NOVEMBER 14 — Let us hope this is not a sign of things to come next summer in Russia, because there is only one word to describe the European World Cup two-legged qualifying playoffs which have been staged over the last few days: boring.
With seven of the eight fixtures played, we have only seen seven goals—and five of them came in the same game as Croatia thrashed Greece in the first leg of their meeting.
Other than that, we’ve had Sweden triumph 1-0 against Italy and complete their surprise progression with a 0-0 draw yesterday night, Switzerland edge Northern Ireland 1-0 on aggregate thanks to a dodgy penalty, Denmark draw 0-0 with the Republic of Ireland and the second instalment of Greece against Croatia also fail to yield any goals.
Of course, none of these contests will have been particularly boring for the countries concerned — I’m sure that Swiss residents are delighted with their progression into next summer’s finals — but for neutrals there has been very little goalmouth action to enjoy with defences firmly on top and attacking creativity conspicuous by its absence, with four goalless draws in seven games telling its own story.
A significant part of the explanation for this unwelcome trend is pressure. With so much at stake it’s perfectly understandable that teams and coaches have followed a cautious, conservative approach rather than taking unnecessary risks.
But I believe there’s also a deeper explanation for the growing prevalence of dull defensive strategies in international games, rooted in the fact that national teams spend so little time together.
Although the World Cup itself is of course still very much a big deal, international football in general now comes a long way second to its equivalent at club level.
With the increasingly heavy dual demands of national leagues and the Champions League, It’s extremely common for players to pull out of international games at the drop of a hat, even competitive qualifiers, and ‘friendly’ matches have become almost completely meaningless considering the lack of seriousness with which they are taken.
This environment has created a revolving doors approach to most squads, with players coming in and out of the set-up all the time and line-ups changing drastically from one game to the next.
England, for example, have called up no less than 48 different players in the last 12 months alone, with the squad for this week’s friendly — against Brazil, no less — containing such young and inexperienced names as Harry Maguire, Angus Gunner and Lewis Cook, while several senior players such as Harry Kane, Phil Jones, Jordan Henderson and Dele Allí are all missing.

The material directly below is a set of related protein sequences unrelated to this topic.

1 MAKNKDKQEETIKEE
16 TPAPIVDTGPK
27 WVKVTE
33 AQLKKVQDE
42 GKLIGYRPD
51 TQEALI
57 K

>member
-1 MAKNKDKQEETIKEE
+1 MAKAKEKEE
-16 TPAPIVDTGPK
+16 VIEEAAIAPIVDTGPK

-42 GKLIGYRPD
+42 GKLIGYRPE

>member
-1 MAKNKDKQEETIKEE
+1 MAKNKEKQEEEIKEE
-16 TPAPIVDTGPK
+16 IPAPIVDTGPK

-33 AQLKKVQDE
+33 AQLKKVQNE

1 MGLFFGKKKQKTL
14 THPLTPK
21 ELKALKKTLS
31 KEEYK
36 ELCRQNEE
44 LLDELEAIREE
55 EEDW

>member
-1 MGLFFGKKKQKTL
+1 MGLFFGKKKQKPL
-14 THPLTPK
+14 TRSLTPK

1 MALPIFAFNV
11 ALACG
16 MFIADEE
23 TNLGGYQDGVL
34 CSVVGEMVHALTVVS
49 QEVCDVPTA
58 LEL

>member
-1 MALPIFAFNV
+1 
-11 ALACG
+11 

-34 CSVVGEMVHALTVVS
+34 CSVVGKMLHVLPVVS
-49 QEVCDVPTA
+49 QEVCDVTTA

It’s a similar story for many other nations, but even when the managers are able to retain some consistency in their squad selection they still get together far too infrequently for any meaningful work on the training ground to take place.
After this week’s games, for instance, most international teams won’t play again until the end of March, a gap of nearly four months and only around ten weeks before the start of the World Cup Finals.
With so little time available on the training ground, this leaves national team coaches with little option but to focus on the basics. And in coaching terms, that means working on the team’s general shape, structure and positional play — trying to make sure they are well organised and disciplined.
Attacking creativity is a lot harder to practise and prepare for, and can only really be instilled through the intangible qualities of mutual understanding and familiarity, which over time can allow players to read each other’s thoughts and anticipate their teammates’ movements instinctively and immediately.
It’s no coincidence that the best international team in recent years was a Spain side built around a core of players from Barcelona. When Xavi, Andres Iniesta, Sergio Busquets and Cesc Fabregas looked like they knew exactly who was going to run where and when, it was they did, after spending countless hours developing their team chemistry at club level.
Not many international teams are blessed with that luxury, and so we have a predominance of drab and defensive football with little opportunity for creative expression.
Of course, I could be wrong and tonight’s second leg between the Republic of Ireland and Denmark could turn out to be a five goal thriller packed with attacking brilliance. But I’m not holding my breath.
*This is the personal opinion of the columnist.